Mine clearance restores children’s dream of education

Kimleang, 12, reads a coursebook during a mathematics lesson in Tomnop primary school in Pailin province. This new school is nearer to her house, allowing her to come to school regularly. (Photo: Chansok Lay/UNDP Cambodia)

Pailin – In a normal progression, 12-year-old Kimleang should have been in Grade 5 already by now having started primary school in 2009. But she is still studying in Grade 3, falling two years behind.  

Problem? Not because of a weak learning ability or family's poor economic situation that held her back. It is the landmines – the deadly legacy of Cambodia’s past conflicts that continues to deny opportunities for rural children like her from getting proper education and pursuing their dreams.


  • Clearing for Results Phase II is a five year US$26 million project. It receives support from the governments of Australia, Switzerland and Canada, United Kingdom, Austria and UNDP.
  • Since its start in 2011, the project has released a total of nearly 73 million square metres of land in rural communities in the three target provinces of Pailin, Battambang and Banteay Meanchey.
  • Some 11,890,073 square metres of land was released to local people in Pailin as of January 2015.

 “How could we allow any school to be built when we were not sure if the land was cleared of landmines?” Mr. Touch Teuk, deputy chief of Tomnop village asked.

In the absence of a school in the village at the time, Kimleang was forced to travel 10 kilometres to school on the other side of village – and the same distance on the way back home – every day. Her mother wanted her future to be different from that of her elder brothers’ and sisters’. But after one year of enrolment, Kimaleang’s school journey hit a snag. Because her family did not have a transport, her mother paid a male neighbour to drive her daughter along with his children on a motorcycle to the faraway school. One day the man just stopped sending his children to school, and Kimleang had no way of getting there on her own. Her study abruptly came to a halt.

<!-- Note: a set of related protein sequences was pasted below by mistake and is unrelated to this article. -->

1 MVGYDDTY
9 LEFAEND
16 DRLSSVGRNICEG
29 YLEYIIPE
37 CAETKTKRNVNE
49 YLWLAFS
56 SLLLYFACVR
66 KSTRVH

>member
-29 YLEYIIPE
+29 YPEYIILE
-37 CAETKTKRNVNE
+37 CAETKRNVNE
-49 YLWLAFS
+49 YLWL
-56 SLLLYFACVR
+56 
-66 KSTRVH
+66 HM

Hers is just one of many similar stories of hardship endured by children living in Tomnop village. Daily torment in going to school had become too much to bear that many of them simply dropped out altogether to stay home or go to work in the cassava fields with their parents instead. 

 Grade 3 students in Tomnop primary school learnt in group during a Khmer literature lesson. The school was buildt on part of a former mine field that was released to the community in June 2013. (Photo: Chansok Lay/UNDP Cambodia)

While the lack of a school nearby had been a barrier to education, it was landmines hidden in the ground that caused the biggest problem.

Pailin province was a former battlefield during the conflict. It is one of the three provinces where UNDP has worked, in partnership with the Cambodian Mine Action and Victim Assistance Authority (CMAA), to clear landmines and explosive remnants of war (ERW). The other two are Battambang and Banteay Meanchey provinces. The current five-year Clearing for Results Phase II project has received US$26 million in funding from the governments of Australia, Switzerland and Canada, among others.

Since it began in 2011, the project has released a total of nearly 73 million square metres of land in the three provinces for various development purposes – agriculture, school, road, etc. In Pailin alone, nearly 12 million square metres of land were released to the local people as of January 2015.

In Tomnop village, a total of 514,940 square metres of land were cleared and 75 anti-personnel mines and 131 ERWs removed. This paved the way for a new school to be built on 22,282 square metres of land which was handed over to the local community in June 2013, through the coordination of the provincial mine action planning unit (MAPU). 

 Students leave school for home after their class ends. The school was built in 2013 after its compound had been cleared of landmines. (Photo: Chansok Lay/UNDP Cambodia)

Using funds raised from 85 people, including several Cambodian singers, the school was built and opened its doors to students in October 2013. One year before that, lessons were taught to the children in a classroom on the ground of front yard of a villager’s house. Bearing the name of Tomnop village, it now has four classrooms. Currently 119 students, 59 of whom are girls, are studying from Grade 1 to 4, and the school director plans to add Grades 5 and 6 in the coming years.

“There would have never been any school here had it not been for the mine clearance activities. Because no one would dare start building one until they were sure the ground was safe for the children,” Mr. Touch Teuk, the deputy village chief, said.

 “My children can now come to school easily and regularly because it is near my house,” Ms. Y Oeurn, 32, said. “Before, they often missed classes because it was far away and I did not have transport to take them there,” she said.

Kimleang’s dream has now been revived. Even though it is still a long way off to the steps to becoming a doctor, but Kimleang said she was determined to pursue her dream.

“I don’t want to be like my parents working in the field. It is a hard job,” she said during a class break. “I want to be a doctor so that I can help my parents, my siblings and the villagers when they are sick.”

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